What Is a Void Transaction?

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A void transaction is one that has been canceled by the merchant before it is processed to the consumer's credit or debit card account. A transaction can only be voided if it has been authorized but not settled.

Key Takeaways

  • A void transaction is a transaction that has been canceled by the merchant and should not be processed by a card network.
  • Transactions can only be voided if they have been authorized but not yet settled.
  • A void transaction may appear as a pending transaction in the consumer's online account for a few days before it disappears.
  • A void transaction is not the same as a refund, which takes funds out of a customer’s account then returns them, stays on a customer’s statement, and can take up to 30 days to process.

Definition and Examples of Void Transactions

A void transaction is one that has been canceled by the merchant before it is processed to the consumer's credit or debit card account. A transaction can only be voided if it has been authorized but not settled.

When a consumer or business realizes there's something wrong with a transaction soon after the transaction has been made, the business can cancel the transaction within its payment point of sale or control panel, voiding the transaction.

For example, say you purchase a dress marked at $80 from a clothing store via a credit card terminal. Instead of typing $80 in the terminal, the salesperson accidentally typed $90 and already swiped your credit card. If done right away, the employee can void the transaction, essentially removing it from sales made that day. In this case, the void transaction won't fully process and will eventually fall off the consumer's account statement.

How Do Void Transactions Work?

If a transaction has been made in error or the consumer wants to cancel the transaction before it has been processed, the merchant can void the transaction. Fraudulent transactions that haven't fully been processed can also be voided. By voiding the transaction, the merchant's bank won't pay the transaction, and the consumer's bank won't charge or debit their account for it. For that to happen successfully, the void must happen after the transaction has been authorized but before it has settled.


Once a transaction is settled, meaning the charge has gone through, you must run a credit card using a refund transaction instead of voiding the transaction.

Authorization and Settlement

When you make a credit or debit card transaction, the merchant authorizes your payment. Authorization essentially confirms that you have a valid card and funds available for the transaction. Next, your transaction is bundled with several others, typically all those made on the day, and submitted for settlement.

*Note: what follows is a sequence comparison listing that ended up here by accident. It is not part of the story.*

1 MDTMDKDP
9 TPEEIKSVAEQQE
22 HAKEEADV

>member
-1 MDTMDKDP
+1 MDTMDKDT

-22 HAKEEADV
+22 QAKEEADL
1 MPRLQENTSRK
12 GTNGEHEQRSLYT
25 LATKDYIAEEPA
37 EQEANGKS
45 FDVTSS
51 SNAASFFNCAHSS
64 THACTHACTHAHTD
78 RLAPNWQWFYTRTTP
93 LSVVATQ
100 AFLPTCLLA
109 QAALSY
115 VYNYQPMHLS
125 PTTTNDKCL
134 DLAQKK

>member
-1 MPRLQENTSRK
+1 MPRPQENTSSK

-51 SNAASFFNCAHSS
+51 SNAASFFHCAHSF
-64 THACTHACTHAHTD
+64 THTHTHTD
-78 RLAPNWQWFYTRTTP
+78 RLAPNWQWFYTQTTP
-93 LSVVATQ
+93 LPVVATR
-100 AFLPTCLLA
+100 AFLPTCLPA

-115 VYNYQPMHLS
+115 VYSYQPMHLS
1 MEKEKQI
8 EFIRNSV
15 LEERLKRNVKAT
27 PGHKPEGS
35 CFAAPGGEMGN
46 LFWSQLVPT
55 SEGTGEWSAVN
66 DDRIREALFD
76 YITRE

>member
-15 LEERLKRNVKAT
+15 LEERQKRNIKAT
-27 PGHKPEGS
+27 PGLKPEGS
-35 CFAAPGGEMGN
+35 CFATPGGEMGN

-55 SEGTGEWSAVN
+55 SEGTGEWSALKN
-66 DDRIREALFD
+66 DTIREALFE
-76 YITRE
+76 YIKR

During the settlement process, the merchant's bank, the credit card issuer, and the card network sort out payment and fees between one another and the merchant. Finally, once funds are deposited to the merchant's account, the transaction is considered settled.

Void Process

Payment settlement can take one to two business days, leaving a small window after authorization for when a transaction can be voided. Consumers who notice a transaction that needs to be voided must contact the merchant directly to request the transaction be canceled. The merchant can then void the transaction within their point of sale, payment gateway admin interface, or control panel, depending on how the payment was received.


Merchants can locate a specific transaction with a transaction ID or authorization number.

Even if successfully voided, the void transaction may still appear as a pending transaction on the consumer's bank or credit card online transaction list, and may hold a portion of the consumer's balance. Fortunately, the void transaction should disappear within two to three business days and the funds held will be released. Once a transaction has been voided, the final transaction won't appear on the cardholder's bank or credit card statement.

After voiding a transaction, merchants may be able to submit an authorization reversal, which releases the fund’s hold and makes those funds available again. For the authorization reversal to be successful, the card issuer has to support the transaction and the merchant has to submit all information correctly.

Void Transactions vs. Refunds

Void Transactions Refunds
Cancels a transaction before it settles to a customer’s account Transfers settled funds from a merchant to the customer’s account
Will disappear from your statement Will appear and stay on your statement
Processed right away, if the merchant voids a transaction before settlement Can take up to 30 days to process

Void transactions are different from refunds. If the transaction has already settled, the merchant won't have the option to void it. Instead, the merchant will have to submit a refund, which will credit the consumer's account with the purchase amount. Refunds can take up to 30 days to process and will ultimately stay on your bank statement, unlike voided transactions.

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  1. PayJunction. "I Voided My Customer's Transaction, but the Customer Says They Still See the Charge on Their Account, How Can I Remove the Charge?" Accessed July 28, 2021.

  2. PayPal. "I Want a Refund. How Do Refunds Work?" Accessed July 28, 2021.

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